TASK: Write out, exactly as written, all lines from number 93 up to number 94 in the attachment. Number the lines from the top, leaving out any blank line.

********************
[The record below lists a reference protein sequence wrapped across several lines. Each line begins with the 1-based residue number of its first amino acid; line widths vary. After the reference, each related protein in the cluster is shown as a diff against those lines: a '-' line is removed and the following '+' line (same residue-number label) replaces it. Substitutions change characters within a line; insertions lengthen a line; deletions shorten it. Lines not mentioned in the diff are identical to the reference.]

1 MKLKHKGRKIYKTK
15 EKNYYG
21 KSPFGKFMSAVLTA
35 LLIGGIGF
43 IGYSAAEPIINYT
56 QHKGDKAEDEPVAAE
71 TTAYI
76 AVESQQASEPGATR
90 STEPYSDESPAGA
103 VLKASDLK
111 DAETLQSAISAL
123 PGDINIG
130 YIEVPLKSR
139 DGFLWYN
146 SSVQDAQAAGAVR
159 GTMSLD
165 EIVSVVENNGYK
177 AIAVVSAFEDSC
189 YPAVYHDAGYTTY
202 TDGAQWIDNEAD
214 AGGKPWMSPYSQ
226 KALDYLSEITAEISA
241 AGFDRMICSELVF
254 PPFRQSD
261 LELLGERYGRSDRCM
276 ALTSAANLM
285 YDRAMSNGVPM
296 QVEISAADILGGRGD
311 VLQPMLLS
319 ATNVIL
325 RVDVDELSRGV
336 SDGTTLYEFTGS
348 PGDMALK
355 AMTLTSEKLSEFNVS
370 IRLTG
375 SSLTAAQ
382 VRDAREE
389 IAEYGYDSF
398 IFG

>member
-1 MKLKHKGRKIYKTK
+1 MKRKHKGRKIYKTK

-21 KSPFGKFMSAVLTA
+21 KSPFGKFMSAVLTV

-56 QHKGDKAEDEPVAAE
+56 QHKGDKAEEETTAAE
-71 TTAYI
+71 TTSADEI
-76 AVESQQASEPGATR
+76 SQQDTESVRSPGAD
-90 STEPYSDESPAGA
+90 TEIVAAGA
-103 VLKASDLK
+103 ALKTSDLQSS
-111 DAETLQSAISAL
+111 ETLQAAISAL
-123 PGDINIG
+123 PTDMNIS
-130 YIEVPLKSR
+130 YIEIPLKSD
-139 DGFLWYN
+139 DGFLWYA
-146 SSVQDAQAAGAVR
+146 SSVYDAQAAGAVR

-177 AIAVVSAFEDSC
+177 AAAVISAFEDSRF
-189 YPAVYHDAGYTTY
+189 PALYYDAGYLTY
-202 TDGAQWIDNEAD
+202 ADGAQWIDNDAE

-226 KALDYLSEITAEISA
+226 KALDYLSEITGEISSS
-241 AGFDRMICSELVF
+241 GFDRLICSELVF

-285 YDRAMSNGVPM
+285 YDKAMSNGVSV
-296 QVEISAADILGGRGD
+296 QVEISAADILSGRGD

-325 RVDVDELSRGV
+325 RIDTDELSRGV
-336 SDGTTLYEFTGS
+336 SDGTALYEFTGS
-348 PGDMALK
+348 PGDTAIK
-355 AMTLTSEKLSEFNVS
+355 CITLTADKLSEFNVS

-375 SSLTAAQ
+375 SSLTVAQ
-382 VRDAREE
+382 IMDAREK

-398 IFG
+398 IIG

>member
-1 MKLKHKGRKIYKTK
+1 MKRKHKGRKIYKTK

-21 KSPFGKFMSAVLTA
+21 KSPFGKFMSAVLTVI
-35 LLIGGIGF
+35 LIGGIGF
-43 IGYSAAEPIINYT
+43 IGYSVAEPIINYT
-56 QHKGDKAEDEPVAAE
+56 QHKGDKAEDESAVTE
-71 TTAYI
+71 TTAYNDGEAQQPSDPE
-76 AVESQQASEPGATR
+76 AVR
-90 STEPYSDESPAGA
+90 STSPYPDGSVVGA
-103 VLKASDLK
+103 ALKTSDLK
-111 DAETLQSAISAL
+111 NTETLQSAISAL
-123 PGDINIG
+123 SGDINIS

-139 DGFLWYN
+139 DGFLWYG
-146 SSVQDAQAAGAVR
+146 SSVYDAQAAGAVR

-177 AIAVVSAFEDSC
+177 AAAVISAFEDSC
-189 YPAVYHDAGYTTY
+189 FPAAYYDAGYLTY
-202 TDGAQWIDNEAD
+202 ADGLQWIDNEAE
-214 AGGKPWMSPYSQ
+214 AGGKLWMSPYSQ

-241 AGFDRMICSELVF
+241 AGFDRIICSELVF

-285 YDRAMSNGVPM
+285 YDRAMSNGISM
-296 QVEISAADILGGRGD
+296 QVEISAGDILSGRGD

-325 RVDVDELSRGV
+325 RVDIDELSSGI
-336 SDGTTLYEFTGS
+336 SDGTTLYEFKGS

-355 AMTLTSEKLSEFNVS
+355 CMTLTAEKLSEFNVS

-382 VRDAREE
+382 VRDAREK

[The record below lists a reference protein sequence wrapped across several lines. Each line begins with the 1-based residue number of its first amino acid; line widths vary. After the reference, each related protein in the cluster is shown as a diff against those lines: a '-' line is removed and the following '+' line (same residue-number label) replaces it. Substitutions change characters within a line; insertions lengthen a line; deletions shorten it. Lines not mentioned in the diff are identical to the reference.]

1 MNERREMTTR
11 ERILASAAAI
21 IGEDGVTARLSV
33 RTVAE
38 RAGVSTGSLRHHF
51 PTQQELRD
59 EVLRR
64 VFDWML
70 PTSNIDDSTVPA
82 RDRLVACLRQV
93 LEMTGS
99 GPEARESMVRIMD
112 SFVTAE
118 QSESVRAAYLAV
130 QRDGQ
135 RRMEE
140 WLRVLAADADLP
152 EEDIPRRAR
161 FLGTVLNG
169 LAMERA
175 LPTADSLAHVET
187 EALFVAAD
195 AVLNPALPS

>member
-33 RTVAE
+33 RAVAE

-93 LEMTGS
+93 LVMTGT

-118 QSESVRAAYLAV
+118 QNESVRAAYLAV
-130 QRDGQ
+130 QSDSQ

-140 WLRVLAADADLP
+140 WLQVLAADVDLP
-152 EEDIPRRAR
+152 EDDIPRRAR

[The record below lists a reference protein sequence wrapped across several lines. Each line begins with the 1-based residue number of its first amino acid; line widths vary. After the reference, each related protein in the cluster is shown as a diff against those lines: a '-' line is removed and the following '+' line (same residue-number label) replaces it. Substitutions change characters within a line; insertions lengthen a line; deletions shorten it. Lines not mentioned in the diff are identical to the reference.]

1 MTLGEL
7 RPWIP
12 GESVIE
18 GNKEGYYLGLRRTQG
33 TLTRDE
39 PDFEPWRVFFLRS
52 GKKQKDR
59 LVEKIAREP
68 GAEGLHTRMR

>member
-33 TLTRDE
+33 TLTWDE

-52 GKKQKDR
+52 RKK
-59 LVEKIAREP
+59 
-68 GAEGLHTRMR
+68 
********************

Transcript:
+398 IIG

>member